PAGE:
Bless me for I have sinned, I confessed to my internist last week as I handed her the results of my blood tests, which said it all: higher cholesterol and sugar counts. My only consolation: normal ECG and blood pressure.
The irony is that it was my husband’s symptoms—pins and needles in extremities, difficulty in drawing a full breath in certain positions, unusual crankiness—that prompted us to have our tests. Having had an episode while visiting in the US about four years ago in which an ECG showed some irregularity, I became anxious and started calling the world.
Two doctors responded quickly—our dear friend Chona Reloza and Vergel’s daughter Ayis, both pediatricians as happened and both suggesting blood tests, and not just for Vergel but, as it might well be, for both of us.
I myself, however, wasn’t feeling anything that might resemble medical symptoms, although I did feel a bit guilty for having let myself go during Christmas. Vergel had some guilt feelings himself, having skipped medication in favor of a brew of apple-cider vinegar, garlic, ginger and lemon juice, to which honey is added after it has cooled.
I tried it myself, but got turned off by garlicky breath I emitted strongly with every burp. Vergel has been taking the concoction before breakfast, without fail.
I think I was beginning to feel cocky that, at my age, I was beyond the reach of the diseases my parents eventually succumbed to. My diabetic mom and my frail-hearted dad had had their symptoms since they were younger than my own age now, and lived to 85 and 91, respectively. Thus, I ignored my dietician and took pastries, fresh fruit, juices, nuts and all sorts of rich food with abandon.
We were at the lab nearest our home first hour, and the first bad news was for me. Vergel at 5’8” and I at 5’2” weighed exactly the same. The test results were out within the day, and I faxed mine to my internist, who told me to go to her office the very next day. Vergel’s own results, by the way, were perfect, but all the same he saw his cardiologist, I suppose to show off.
As contrite and repentant as I was, my doctor was all business with me. She had taken care of my diabetic mom and only had to remind me. In fact the only thing I like to remember is mom’s merciful, indeed ideal, departure—in her sleep.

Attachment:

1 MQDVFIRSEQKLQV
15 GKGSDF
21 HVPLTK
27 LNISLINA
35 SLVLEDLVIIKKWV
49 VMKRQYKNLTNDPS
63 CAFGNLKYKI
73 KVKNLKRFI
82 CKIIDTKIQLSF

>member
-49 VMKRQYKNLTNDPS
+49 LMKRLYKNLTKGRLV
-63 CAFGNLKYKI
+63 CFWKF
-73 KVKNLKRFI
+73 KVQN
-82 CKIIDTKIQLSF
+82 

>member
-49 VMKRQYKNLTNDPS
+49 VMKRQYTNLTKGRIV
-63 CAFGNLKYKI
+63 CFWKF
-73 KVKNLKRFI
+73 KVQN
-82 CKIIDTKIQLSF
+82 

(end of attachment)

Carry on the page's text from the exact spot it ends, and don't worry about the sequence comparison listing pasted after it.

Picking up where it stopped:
My doctor warned that if I kept on consuming so recklessly, I’d sooner have to be on medication for the rest of my days and that’s not the worst of it. In fact, I also stopped going to the gym the entire Christmas season, and didn’t do any walking either around our condominium home unit as I used to in lieu of gym. What was I thinking!
Vergel, on the other hand, got praises from his cardiologist for his sporting life and food regimen as well as envy for his genes. After the doctor listened to his heart and his breathing, suddenly easy, he was declared in perfect health.
I myself was hooked up for an ECG, and got my day’s consolation: “Your heart is fine, but you should watch that sugar and cholesterol.”
Since then, all of Vergel’s symptoms seem to have disappeared, as if they never came. In fact, he just got home from the tennis courts today flushed with victory, again.
I had been distracted by other legitimate, though definitely non-life-threatening concerns, like hair loss and drooping eyelids. Not that I now intend to brush aside those issues—themselves not altogether unimportant, we senior women know—but I’m resolved, as never before, to make my dramatic comeback to health.
It’s all up to me, as my doctor tells me. Well, I’m not taking any chances: back to diet, exercise and medicines, and—never mind the un-fetching emissions—Vergel’s somehow validated concoction.
I know what I’m up against. Unlike Vergel, who eats only when he’s hungry, I can eat hungry or not and also, I guess, practically anytime. Eating for me is not necessarily associated with hunger. I eat because it’s mealtime, and sometimes I eat now so I won’t get hungry later. You might say I eat for the same reason the mountain climbers climb—the mountain is there.
Not to eat what’s there would be to take it for granted, to forget the time when food wasn’t always available. It’s some kind of psychological fear of starvation, which I’m told could happen to children who went through the war.
But made conscious of the mortally worrisome facts of sugar and cholesterol, I’m definitely back to a life of moderation. Indeed, my resolve is made even firmer by the prospect of leaving a widower of my still active, perfectly fit younger husband.